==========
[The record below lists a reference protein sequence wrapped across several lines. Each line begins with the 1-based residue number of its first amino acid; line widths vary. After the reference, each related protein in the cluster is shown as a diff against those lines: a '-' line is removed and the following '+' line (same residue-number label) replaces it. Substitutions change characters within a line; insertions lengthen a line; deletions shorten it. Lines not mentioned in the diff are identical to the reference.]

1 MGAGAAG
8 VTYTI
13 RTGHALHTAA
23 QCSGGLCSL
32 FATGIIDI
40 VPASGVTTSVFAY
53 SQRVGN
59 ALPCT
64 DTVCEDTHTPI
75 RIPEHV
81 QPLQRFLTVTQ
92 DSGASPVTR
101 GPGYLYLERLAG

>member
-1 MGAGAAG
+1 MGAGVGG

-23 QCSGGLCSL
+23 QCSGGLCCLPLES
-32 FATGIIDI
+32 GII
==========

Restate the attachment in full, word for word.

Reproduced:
[The record below lists a reference protein sequence wrapped across several lines. Each line begins with the 1-based residue number of its first amino acid; line widths vary. After the reference, each related protein in the cluster is shown as a diff against those lines: a '-' line is removed and the following '+' line (same residue-number label) replaces it. Substitutions change characters within a line; insertions lengthen a line; deletions shorten it. Lines not mentioned in the diff are identical to the reference.]

1 MGAGAAG
8 VTYTI
13 RTGHALHTAA
23 QCSGGLCSL
32 FATGIIDI
40 VPASGVTTSVFAY
53 SQRVGN
59 ALPCT
64 DTVCEDTHTPI
75 RIPEHV
81 QPLQRFLTVTQ
92 DSGASPVTR
101 GPGYLYLERLAG

>member
-1 MGAGAAG
+1 MGAGVGG

-23 QCSGGLCSL
+23 QCSGGLCCLPLES
-32 FATGIIDI
+32 GII